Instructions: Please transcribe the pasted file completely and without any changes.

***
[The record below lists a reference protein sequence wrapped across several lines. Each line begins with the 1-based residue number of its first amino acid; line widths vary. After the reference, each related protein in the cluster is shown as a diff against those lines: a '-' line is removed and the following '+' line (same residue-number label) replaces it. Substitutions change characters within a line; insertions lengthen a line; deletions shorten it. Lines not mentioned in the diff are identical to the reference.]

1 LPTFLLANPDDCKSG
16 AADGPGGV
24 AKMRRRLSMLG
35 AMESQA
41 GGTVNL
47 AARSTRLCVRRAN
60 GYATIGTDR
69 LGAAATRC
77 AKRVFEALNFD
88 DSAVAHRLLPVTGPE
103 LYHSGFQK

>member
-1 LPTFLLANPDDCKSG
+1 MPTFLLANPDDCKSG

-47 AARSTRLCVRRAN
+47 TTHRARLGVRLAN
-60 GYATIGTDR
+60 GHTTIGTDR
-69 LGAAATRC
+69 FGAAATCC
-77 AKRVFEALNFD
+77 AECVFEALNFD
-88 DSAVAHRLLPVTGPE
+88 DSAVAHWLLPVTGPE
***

[The record below lists a reference protein sequence wrapped across several lines. Each line begins with the 1-based residue number of its first amino acid; line widths vary. After the reference, each related protein in the cluster is shown as a diff against those lines: a '-' line is removed and the following '+' line (same residue-number label) replaces it. Substitutions change characters within a line; insertions lengthen a line; deletions shorten it. Lines not mentioned in the diff are identical to the reference.]

1 LPTFLLANPDDCKSG
16 AADGPGGV
24 AKMRRRLSMLG
35 AMESQA
41 GGTVNL
47 AARSTRLCVRRAN
60 GYATIGTDR
69 LGAAATRC
77 AKRVFEALNFD
88 DSAVAHRLLPVTGPE
103 LYHSGFQK

>member
-1 LPTFLLANPDDCKSG
+1 MPTFLLANPDDCKSG

-47 AARSTRLCVRRAN
+47 TTHRARLGVRLAN
-60 GYATIGTDR
+60 GHTTIGTDR
-69 LGAAATRC
+69 FGAAATCC
-77 AKRVFEALNFD
+77 AECVFEALNFD
-88 DSAVAHRLLPVTGPE
+88 DSAVAHWLLPVTGPE